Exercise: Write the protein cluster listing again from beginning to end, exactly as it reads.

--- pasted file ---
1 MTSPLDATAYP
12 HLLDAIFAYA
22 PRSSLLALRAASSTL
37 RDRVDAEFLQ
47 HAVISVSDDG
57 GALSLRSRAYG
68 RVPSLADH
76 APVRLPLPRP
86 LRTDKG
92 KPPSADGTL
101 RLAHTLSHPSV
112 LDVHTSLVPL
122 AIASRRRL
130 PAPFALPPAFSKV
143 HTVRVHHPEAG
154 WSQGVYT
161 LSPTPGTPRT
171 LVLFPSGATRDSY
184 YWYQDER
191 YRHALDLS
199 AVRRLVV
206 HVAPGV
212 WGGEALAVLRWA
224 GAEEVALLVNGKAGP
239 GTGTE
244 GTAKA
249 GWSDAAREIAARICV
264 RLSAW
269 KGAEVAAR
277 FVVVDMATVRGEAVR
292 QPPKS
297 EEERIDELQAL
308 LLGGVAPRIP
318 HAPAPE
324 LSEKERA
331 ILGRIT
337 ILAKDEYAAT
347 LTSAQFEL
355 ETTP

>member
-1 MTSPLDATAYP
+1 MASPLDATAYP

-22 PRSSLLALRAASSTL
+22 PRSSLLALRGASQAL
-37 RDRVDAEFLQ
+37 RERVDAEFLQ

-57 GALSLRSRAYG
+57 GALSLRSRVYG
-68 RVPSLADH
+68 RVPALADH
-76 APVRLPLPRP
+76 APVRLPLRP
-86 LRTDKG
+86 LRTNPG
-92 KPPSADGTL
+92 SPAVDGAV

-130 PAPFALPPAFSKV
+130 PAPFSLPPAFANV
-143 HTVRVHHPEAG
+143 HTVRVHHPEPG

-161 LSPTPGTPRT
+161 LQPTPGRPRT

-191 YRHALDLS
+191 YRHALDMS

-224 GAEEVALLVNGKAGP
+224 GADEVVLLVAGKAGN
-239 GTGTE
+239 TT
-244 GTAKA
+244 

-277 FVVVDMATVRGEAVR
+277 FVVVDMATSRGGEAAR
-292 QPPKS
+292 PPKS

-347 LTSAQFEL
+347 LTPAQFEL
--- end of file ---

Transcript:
1 MTSPLDATAYP
12 HLLDAIFAYA
22 PRSSLLALRAASSTL
37 RDRVDAEFLQ
47 HAVISVSDDG
57 GALSLRSRAYG
68 RVPSLADH
76 APVRLPLPRP
86 LRTDKG
92 KPPSADGTL
101 RLAHTLSHPSV
112 LDVHTSLVPL
122 AIASRRRL
130 PAPFALPPAFSKV
143 HTVRVHHPEAG
154 WSQGVYT
161 LSPTPGTPRT
171 LVLFPSGATRDSY
184 YWYQDER
191 YRHALDLS
199 AVRRLVV
206 HVAPGV
212 WGGEALAVLRWA
224 GAEEVALLVNGKAGP
239 GTGTE
244 GTAKA
249 GWSDAAREIAARICV
264 RLSAW
269 KGAEVAAR
277 FVVVDMATVRGEAVR
292 QPPKS
297 EEERIDELQAL
308 LLGGVAPRIP
318 HAPAPE
324 LSEKERA
331 ILGRIT
337 ILAKDEYAAT
347 LTSAQFEL
355 ETTP

>member
-1 MTSPLDATAYP
+1 MASPLDATAYP

-22 PRSSLLALRAASSTL
+22 PRSSLLALRGASQAL
-37 RDRVDAEFLQ
+37 RERVDAEFLQ

-57 GALSLRSRAYG
+57 GALSLRSRVYG
-68 RVPSLADH
+68 RVPALADH
-76 APVRLPLPRP
+76 APVRLPLRP
-86 LRTDKG
+86 LRTNPG
-92 KPPSADGTL
+92 SPAVDGAV

-130 PAPFALPPAFSKV
+130 PAPFSLPPAFANV
-143 HTVRVHHPEAG
+143 HTVRVHHPEPG

-161 LSPTPGTPRT
+161 LQPTPGRPRT

-191 YRHALDLS
+191 YRHALDMS

-224 GAEEVALLVNGKAGP
+224 GADEVVLLVAGKAGN
-239 GTGTE
+239 TT
-244 GTAKA
+244 

-277 FVVVDMATVRGEAVR
+277 FVVVDMATSRGGEAAR
-292 QPPKS
+292 PPKS

-347 LTSAQFEL
+347 LTPAQFEL